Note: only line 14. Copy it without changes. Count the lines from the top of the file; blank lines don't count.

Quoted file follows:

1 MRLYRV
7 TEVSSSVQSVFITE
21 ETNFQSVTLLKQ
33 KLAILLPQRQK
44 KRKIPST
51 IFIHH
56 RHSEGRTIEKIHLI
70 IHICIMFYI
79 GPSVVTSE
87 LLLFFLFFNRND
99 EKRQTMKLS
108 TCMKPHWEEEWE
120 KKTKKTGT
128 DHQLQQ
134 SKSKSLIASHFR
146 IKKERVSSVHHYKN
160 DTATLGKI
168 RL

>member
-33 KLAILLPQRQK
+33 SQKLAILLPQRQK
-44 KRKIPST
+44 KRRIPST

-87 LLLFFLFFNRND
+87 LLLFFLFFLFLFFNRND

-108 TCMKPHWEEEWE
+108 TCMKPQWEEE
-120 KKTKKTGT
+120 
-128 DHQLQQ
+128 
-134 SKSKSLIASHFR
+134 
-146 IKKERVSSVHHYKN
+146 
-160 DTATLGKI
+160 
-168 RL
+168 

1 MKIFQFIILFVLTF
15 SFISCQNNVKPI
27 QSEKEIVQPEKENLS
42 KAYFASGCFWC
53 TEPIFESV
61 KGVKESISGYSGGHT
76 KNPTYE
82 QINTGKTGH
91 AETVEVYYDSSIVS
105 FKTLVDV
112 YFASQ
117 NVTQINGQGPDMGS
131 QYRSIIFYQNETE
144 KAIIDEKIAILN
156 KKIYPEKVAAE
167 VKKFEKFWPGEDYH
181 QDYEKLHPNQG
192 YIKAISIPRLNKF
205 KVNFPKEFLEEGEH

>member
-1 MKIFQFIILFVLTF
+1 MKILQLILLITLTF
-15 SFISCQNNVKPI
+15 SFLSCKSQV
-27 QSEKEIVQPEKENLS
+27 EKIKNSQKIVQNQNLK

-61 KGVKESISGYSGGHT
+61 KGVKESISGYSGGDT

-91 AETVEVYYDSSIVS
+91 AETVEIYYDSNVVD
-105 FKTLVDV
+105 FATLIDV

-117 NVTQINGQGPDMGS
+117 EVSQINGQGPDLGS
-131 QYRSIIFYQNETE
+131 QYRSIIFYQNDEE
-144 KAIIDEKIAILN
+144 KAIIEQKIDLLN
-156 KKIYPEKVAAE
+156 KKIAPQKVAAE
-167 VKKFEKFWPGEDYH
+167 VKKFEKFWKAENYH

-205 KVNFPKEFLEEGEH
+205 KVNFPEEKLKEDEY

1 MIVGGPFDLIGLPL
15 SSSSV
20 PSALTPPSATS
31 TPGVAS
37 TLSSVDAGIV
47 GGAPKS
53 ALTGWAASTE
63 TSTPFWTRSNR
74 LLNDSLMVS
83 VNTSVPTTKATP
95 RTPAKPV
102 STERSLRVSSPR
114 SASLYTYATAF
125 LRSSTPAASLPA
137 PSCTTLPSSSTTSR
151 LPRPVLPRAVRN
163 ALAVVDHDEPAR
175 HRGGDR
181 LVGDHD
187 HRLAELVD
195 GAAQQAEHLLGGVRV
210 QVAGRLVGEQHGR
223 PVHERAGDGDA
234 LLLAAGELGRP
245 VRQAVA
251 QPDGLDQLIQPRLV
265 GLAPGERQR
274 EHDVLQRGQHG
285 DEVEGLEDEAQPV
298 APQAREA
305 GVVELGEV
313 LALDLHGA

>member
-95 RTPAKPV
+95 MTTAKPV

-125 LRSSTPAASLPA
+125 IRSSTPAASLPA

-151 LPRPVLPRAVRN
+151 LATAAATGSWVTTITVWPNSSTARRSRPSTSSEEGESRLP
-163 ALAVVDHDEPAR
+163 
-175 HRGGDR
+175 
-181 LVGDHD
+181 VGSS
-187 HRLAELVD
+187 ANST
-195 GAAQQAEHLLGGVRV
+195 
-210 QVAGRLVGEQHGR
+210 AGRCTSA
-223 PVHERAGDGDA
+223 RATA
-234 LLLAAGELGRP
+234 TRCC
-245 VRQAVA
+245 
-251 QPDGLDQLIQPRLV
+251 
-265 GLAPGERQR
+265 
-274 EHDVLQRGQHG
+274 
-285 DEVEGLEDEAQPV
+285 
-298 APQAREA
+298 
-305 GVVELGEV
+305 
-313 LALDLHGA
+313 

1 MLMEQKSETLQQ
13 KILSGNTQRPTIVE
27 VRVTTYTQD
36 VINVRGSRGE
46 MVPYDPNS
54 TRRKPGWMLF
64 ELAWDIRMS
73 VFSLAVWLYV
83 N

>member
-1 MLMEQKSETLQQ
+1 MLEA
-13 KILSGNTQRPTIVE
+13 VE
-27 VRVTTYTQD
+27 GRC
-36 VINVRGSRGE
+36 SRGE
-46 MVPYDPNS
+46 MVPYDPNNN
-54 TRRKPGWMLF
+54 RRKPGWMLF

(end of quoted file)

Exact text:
128 DHQLQQ